6. Waht did David discover as he came to God with sincere confession and repentance?

Psalm 51:16-17

Psalm 32:1-2

Psalm 32:3-5

Psalm 103:3-4, 9-10

Psalm 103:11-12

7. What is God's promise to the one who comes to Him in genuine repentance?

Isaiah 1:18

Isaiah 38:17

Isaiah 55:7

8. On what basis are we cleansed from sin?

Psalm 65:3

Isaiah 53:4-5, 10-12 (prophecy about Jesus Christ)

Eph. 1:3,7

Romans 5:1; Matthew 26:28

Reference: Note 1, Redemption, bottom

9. How does 1 John 1:9 reflect the process that brought David freedom from guilt?

10. What is also necessary in order to experience freedom from guilt?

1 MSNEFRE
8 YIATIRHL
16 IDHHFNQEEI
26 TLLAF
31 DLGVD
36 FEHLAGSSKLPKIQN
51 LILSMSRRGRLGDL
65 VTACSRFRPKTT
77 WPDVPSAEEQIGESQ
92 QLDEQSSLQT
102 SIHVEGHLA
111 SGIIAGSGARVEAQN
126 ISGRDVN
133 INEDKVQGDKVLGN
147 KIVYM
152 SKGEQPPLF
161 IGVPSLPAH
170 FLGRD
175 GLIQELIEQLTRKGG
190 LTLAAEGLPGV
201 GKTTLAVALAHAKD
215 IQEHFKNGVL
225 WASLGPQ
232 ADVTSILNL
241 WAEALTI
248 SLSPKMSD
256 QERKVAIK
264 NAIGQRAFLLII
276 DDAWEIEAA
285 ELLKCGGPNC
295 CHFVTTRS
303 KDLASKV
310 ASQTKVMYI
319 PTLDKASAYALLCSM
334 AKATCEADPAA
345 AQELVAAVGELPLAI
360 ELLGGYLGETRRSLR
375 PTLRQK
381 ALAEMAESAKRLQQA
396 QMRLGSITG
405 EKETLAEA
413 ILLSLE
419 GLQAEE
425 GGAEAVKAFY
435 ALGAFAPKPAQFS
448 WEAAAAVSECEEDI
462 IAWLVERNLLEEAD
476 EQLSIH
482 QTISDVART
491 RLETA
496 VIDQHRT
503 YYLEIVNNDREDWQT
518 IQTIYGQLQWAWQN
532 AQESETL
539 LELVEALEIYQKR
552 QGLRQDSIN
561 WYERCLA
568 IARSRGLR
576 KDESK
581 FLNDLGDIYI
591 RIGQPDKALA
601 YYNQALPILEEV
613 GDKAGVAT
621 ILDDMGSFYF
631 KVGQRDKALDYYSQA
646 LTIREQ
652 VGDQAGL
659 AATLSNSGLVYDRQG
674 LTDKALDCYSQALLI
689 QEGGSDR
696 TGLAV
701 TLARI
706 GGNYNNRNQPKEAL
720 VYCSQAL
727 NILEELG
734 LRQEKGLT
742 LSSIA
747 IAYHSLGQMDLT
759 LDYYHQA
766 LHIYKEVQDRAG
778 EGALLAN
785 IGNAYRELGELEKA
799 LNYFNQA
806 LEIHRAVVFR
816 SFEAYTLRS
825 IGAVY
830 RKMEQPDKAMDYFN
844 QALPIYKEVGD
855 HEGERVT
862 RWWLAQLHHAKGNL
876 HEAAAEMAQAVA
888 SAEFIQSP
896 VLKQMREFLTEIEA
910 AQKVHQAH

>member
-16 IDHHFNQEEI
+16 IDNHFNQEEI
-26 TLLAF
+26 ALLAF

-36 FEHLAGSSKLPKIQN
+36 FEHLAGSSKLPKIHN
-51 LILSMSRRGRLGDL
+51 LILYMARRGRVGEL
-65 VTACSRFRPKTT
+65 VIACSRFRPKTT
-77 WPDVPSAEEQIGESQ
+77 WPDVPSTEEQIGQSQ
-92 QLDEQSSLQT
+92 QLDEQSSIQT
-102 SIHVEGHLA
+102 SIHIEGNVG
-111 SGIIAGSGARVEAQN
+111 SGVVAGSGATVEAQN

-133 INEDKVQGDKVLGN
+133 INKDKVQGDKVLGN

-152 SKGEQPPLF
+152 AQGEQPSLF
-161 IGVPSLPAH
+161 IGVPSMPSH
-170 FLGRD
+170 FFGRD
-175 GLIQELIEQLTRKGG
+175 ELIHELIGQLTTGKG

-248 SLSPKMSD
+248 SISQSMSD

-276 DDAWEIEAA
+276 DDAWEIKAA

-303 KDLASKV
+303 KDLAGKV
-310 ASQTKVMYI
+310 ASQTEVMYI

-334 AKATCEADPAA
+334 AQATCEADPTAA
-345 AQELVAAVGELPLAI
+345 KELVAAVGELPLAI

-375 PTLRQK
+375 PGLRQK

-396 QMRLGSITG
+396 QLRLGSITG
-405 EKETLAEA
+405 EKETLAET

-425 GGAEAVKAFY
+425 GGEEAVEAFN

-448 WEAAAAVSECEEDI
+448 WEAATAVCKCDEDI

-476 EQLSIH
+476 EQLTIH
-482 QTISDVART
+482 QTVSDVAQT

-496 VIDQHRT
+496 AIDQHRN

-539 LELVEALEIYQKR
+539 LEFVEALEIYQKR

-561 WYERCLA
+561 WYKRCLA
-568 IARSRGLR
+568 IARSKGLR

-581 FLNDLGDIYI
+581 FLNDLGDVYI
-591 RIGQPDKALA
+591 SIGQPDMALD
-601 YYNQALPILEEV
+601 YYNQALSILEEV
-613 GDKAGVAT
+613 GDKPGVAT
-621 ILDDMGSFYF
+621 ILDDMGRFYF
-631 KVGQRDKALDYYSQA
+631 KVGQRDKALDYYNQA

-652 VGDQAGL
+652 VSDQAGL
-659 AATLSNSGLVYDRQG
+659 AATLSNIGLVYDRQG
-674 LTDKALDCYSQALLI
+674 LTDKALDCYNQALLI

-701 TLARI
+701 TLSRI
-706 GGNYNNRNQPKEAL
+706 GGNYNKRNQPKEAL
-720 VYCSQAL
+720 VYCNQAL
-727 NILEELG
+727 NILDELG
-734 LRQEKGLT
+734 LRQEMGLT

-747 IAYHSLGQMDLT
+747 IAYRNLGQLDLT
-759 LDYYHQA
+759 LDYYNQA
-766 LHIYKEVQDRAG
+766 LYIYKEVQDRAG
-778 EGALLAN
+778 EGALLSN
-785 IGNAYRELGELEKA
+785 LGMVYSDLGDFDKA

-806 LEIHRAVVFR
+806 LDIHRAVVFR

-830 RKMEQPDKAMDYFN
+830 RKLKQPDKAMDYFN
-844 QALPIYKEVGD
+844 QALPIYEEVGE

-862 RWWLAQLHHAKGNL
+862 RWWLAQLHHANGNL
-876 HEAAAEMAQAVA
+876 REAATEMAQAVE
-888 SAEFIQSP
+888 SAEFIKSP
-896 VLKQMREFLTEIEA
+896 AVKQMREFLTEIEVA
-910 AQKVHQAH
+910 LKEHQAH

Matthew 5:23-24; Leviticus 6:1-5

Matthew 6:12, 14 (Matthew 18:21-35)

Colossians 3:13

11. How does Psalm 130:3-4, 7-8 sum up our reasons to celebrate God's forgiveness?


12. From what can God's forgiveness set you free? Why is the forgiveness of God a reason to celebrate?

13. What heart attitudes are important as you come to God for forgiveness?

14. Why was the cross of Christ necessary for you to be forgiven by a holy God? What does the cross prove about God's love for you?

Reference: Note1, Redemption, bottom

15. What attitude does an understanding of the cross encourage you to have toward other people?

16. As we discussed in our last lesson, perfection will never be the basis on which we accept ourselves. What is always the basis of healthy self-love and forgiveness?

Note: Are there areas of your life where you would like to experience God's forgiveness once and for all? It may be helpful to take a piece of paper, go before the Lord, and prayerfully list unforgiven sin. After this time of confession and repentance, write 1 John 1:9 in large letters across the sheet and destroy it, symbolizing God's total forgiveness.